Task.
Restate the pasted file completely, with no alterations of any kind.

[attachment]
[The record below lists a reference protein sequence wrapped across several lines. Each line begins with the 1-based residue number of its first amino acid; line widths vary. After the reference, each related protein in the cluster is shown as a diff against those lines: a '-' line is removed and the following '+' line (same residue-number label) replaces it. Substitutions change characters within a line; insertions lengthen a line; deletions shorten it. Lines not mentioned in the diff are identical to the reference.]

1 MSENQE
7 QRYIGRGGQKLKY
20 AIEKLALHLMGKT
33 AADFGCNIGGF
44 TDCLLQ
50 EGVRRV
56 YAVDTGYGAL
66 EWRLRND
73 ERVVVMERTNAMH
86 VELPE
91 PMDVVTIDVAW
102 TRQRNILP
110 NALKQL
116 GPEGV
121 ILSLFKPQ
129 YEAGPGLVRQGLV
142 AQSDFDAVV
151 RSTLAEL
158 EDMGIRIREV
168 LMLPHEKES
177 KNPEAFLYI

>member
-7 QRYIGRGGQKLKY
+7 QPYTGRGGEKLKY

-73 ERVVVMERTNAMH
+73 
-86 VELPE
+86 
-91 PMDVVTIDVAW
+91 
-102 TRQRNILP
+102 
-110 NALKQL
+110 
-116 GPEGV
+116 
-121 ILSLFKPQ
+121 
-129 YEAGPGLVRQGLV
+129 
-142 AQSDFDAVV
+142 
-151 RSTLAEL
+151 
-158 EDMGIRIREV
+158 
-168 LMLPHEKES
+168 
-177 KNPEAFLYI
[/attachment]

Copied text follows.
[The record below lists a reference protein sequence wrapped across several lines. Each line begins with the 1-based residue number of its first amino acid; line widths vary. After the reference, each related protein in the cluster is shown as a diff against those lines: a '-' line is removed and the following '+' line (same residue-number label) replaces it. Substitutions change characters within a line; insertions lengthen a line; deletions shorten it. Lines not mentioned in the diff are identical to the reference.]

1 MSENQE
7 QRYIGRGGQKLKY
20 AIEKLALHLMGKT
33 AADFGCNIGGF
44 TDCLLQ
50 EGVRRV
56 YAVDTGYGAL
66 EWRLRND
73 ERVVVMERTNAMH
86 VELPE
91 PMDVVTIDVAW
102 TRQRNILP
110 NALKQL
116 GPEGV
121 ILSLFKPQ
129 YEAGPGLVRQGLV
142 AQSDFDAVV
151 RSTLAEL
158 EDMGIRIREV
168 LMLPHEKES
177 KNPEAFLYI

>member
-7 QRYIGRGGQKLKY
+7 QPYTGRGGEKLKY

-73 ERVVVMERTNAMH
+73 
-86 VELPE
+86 
-91 PMDVVTIDVAW
+91 
-102 TRQRNILP
+102 
-110 NALKQL
+110 
-116 GPEGV
+116 
-121 ILSLFKPQ
+121 
-129 YEAGPGLVRQGLV
+129 
-142 AQSDFDAVV
+142 
-151 RSTLAEL
+151 
-158 EDMGIRIREV
+158 
-168 LMLPHEKES
+168 
-177 KNPEAFLYI